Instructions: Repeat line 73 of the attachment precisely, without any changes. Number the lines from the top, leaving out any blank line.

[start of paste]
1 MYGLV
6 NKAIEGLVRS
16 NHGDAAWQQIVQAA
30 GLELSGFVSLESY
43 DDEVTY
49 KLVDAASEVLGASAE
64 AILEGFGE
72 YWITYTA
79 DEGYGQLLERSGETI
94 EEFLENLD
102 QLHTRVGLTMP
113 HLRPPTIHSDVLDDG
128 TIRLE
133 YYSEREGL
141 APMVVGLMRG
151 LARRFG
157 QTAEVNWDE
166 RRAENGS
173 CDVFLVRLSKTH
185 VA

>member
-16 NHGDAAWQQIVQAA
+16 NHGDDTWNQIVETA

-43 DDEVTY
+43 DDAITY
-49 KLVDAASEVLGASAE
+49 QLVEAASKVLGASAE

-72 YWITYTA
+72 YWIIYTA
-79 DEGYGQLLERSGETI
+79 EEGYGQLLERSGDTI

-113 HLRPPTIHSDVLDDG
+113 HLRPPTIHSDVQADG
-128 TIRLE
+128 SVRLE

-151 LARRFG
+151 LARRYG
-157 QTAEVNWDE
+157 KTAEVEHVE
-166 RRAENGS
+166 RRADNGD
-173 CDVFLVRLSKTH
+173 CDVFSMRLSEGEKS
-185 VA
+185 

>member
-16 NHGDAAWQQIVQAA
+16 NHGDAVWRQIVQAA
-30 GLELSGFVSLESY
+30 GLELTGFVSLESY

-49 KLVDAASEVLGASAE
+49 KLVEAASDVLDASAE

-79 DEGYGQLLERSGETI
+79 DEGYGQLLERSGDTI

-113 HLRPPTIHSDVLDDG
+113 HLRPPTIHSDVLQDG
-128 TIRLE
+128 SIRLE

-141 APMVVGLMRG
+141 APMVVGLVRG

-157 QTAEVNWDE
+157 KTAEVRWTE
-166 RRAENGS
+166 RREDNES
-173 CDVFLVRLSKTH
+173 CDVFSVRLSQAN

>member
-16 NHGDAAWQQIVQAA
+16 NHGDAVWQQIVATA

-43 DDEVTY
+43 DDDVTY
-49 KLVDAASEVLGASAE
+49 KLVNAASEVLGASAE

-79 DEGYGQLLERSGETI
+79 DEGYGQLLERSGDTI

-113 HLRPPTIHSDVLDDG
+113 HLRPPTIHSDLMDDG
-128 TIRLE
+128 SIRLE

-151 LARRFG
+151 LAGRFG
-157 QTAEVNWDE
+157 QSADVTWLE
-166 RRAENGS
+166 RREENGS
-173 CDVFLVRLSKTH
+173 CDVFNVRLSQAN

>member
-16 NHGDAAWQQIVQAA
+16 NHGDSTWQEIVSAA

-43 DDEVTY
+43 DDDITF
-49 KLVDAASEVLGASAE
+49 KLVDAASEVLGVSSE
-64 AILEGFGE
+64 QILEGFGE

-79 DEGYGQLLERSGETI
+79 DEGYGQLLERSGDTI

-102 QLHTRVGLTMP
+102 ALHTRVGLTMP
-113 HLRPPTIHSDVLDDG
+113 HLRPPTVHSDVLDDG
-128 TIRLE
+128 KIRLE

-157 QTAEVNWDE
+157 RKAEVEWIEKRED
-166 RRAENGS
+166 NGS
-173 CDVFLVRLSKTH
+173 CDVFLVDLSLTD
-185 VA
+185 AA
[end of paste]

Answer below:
+49 KLVNAASEVLGASAE